I don't think I've ever taken to a National album first time. They slowly grow and grow and grow on you until you realise you can't go a day without listening to one of their albums or songs, so didn't expect to get this album straightaway. I've listened to it again, and again and again and many of the songs have grown on me and I like them a lot ( I should live in salt; Demons, Sea of Love; Graceless; I Need My Girl) but there is just too many similarly tempoed songs that make the whole album a little underwhelming. If it had ended after I Need My Girl, I would probably have given it 4 stars but I feel the last 3 songs just meander nowhere and drag the album down.
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on 20 May 2013
With each release by The National comes a certain weight of expectation that, with patience, what initially seems simple will give way to complex currents capable of engulfing you entirely. Now on their sixth LP of intelligent indie-rock, Trouble Will Find Me is no different in this regard, offering glorious reward in proportion to time invested once more.

Hats off to the Ohio-born, Brooklyn-based five-piece for not going stadium-sized too when it must occasionally be financially tempting to morph into U2 mode. Indeed, in places, the retiring Trouble Will Find Me is perhaps the opposite of what one might expect at this stage of their wonderful fourteen-year career. The stark power of teary stripped-back cuts such as "Slipped", for example, are just as striking as trademark moments of heavy-hearted rapture like "Graceless", during which Matt Berninger`s baritone stands firm against swooping torrents that race past with almost elemental inevitability.

The National are a precious band, one that already mean the world to some and with the lump-in-throat "I Need My Girl" they're only cementing this position. Its plucked strings fire off like welding sparks as, amidst a drizzle of ghostly harmonica, Berninger dictates the melody with tempo changes. And though this bittersweet anthem for the lovelorn has a straightforward message it delivers as massive and immovable a statement as erecting a granite monolith in driving rain.

That there's no seismic shift in direction is comforting, especially when one considers the large supporting cast which includes backing by the likes of St. Vincent, Sharon Van Etten and Nona Marie Invie of Dark Dark Dark. Sufjan Stevens also contributes drum machine to a number of tracks, notably to the confessional first single "Demons" - part of a flawless opening five tracks during which the subtle epic "I Should Live In Salt" comes alive with the introduction of a low-end swell and the effortless beauty of "Fireproof" is allowed to shine via its diverse arrangement.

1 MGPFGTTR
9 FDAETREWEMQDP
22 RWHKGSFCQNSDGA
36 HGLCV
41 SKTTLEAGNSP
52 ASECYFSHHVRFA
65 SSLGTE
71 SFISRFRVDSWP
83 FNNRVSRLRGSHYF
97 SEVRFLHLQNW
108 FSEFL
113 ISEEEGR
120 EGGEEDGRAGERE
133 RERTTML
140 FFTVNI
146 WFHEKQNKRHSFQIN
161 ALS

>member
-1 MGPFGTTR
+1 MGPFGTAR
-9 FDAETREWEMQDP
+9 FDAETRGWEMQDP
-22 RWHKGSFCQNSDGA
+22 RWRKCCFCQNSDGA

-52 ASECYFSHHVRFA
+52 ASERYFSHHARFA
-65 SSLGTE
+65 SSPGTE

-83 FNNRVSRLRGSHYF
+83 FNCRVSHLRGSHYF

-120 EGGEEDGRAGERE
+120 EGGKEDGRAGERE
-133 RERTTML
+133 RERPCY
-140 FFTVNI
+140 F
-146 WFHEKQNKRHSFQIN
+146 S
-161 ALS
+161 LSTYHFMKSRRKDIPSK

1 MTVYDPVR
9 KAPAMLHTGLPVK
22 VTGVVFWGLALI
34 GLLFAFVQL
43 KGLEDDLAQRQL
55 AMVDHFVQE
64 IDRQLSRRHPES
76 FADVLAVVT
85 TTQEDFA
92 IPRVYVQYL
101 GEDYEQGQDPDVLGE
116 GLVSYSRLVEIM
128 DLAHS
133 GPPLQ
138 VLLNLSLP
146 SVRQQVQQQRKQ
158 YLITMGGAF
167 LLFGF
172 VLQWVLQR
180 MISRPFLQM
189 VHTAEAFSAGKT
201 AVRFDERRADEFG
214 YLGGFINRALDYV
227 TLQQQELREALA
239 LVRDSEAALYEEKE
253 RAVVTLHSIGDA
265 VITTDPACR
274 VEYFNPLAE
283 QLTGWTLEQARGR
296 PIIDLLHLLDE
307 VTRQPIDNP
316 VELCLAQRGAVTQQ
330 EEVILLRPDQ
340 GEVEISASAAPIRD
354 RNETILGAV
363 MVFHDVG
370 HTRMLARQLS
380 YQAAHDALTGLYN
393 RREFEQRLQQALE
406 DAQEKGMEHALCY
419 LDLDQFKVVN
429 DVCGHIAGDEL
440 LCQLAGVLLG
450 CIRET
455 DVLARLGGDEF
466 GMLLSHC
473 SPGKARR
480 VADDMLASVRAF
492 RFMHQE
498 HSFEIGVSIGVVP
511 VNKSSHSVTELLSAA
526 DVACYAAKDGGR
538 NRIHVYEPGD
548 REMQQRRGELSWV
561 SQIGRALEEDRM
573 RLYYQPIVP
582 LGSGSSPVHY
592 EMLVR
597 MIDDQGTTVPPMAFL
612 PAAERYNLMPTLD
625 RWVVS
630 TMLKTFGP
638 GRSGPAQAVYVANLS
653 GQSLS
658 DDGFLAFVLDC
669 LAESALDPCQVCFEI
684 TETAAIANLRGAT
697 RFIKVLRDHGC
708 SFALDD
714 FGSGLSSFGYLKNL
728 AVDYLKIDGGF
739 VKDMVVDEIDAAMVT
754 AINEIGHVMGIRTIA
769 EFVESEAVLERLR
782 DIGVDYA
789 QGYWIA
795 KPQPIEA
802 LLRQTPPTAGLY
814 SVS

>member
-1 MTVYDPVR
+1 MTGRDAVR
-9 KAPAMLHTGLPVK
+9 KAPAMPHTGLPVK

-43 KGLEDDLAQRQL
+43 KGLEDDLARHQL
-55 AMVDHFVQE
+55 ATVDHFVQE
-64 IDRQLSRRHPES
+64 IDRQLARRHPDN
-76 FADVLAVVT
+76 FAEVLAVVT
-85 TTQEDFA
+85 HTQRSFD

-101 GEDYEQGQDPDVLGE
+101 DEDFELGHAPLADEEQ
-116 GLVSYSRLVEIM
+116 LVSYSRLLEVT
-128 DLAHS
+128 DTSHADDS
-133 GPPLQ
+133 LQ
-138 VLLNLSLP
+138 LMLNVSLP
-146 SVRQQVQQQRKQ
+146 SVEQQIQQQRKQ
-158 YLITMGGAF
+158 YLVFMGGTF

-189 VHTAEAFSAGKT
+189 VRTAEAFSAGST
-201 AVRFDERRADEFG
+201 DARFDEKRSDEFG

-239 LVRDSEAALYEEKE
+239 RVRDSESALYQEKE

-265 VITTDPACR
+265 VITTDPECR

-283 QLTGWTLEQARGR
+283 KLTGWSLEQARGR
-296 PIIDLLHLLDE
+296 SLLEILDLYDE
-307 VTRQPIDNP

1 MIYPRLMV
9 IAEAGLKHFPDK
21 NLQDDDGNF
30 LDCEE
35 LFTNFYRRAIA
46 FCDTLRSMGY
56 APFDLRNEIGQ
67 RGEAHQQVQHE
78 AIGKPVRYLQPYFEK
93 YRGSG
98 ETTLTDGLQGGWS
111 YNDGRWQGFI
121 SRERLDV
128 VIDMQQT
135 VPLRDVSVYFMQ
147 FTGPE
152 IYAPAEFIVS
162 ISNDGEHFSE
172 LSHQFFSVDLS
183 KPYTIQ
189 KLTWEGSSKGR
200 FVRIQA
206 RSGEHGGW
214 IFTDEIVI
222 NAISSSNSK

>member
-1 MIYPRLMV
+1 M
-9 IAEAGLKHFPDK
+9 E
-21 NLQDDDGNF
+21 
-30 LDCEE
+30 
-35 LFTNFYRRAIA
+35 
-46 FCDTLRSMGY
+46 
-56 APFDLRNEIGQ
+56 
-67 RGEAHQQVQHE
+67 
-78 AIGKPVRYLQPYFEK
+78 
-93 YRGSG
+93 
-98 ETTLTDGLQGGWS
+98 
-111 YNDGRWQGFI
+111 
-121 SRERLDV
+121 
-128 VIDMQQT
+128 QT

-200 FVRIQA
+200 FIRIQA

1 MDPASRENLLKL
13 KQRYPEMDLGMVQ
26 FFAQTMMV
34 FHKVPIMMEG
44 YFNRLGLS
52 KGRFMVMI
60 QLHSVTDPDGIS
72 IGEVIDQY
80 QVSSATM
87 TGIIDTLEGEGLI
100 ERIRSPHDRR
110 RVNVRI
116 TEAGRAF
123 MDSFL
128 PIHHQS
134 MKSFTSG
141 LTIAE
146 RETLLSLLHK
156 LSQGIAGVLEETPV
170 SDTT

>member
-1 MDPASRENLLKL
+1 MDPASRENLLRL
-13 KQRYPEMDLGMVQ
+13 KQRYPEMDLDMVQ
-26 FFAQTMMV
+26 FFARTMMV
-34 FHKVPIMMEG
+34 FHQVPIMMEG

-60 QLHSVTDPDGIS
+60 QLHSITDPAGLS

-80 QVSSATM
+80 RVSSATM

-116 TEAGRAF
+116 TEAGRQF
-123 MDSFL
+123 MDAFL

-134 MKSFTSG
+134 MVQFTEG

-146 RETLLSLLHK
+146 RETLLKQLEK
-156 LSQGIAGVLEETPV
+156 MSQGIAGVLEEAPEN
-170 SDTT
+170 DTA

Second single "Don't Swallow The Cap" is a real standout too, its searching guitar line pitting its wits against dynamic drums, urgent string stabs and a take-home chorus that reads like a diary entry. Closing this impeccable quintet is "Sea Of Love" from which the album title comes as well as the LP's biggest blowout.

In such company and with a running order that lasts nearly an hour there are inevitably a few lesser peaks though they're sequenced wisely, the open spaces and clean guitar chimes of "Humiliation", for example, breaking up an oppressive tail-end. And despite, arguably, Trouble Will Find Me lacking an arms-wide avalanche to rival, say, "Bloodbuzz Ohio", it instead makes its case with timeless signatures of dignity and stealth that gather and swirl together as an unstoppable storm of emotion. Don't be surprised if you lose yourself to it completely.

Advised downloads: "I Need My Girl", "Graceless" and "Don't Swallow The Cap"
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on 1 June 2013
This album got good reviews in several newspapers upon it's release so I thought I'd give it a listen, and what an album it is. The first two tracks feel quite dark and atmospheric, and that quite stripped back feeling seems to continue through the album. I've tried The National before, but we didn't hit it off. This album though is a fantastic offering, and one that means I now have to listen their back catalogue (by no means a bad thing).
I love the mood of the album, the stripped back feel is just sublime, and goes with the vocals and violins so well, and every track feels like it has it's own personality. The album never dips, as some albums do, and in fact the album ends as strongly as it starts. My favourite track after the first listen was Pink Rabbits, although I quite liked Humiliation as well (let me get back to that question).
This for me is one of the best album of the years so far, and will surely be in my top 10 of the year (if not top 5 or higher). I recommend any fans of alt rock to give this a shot sooner rather than later, as I'm sure you won't regret it.
In conclusion: a great album by a great band, now excuse me while I go and listen again.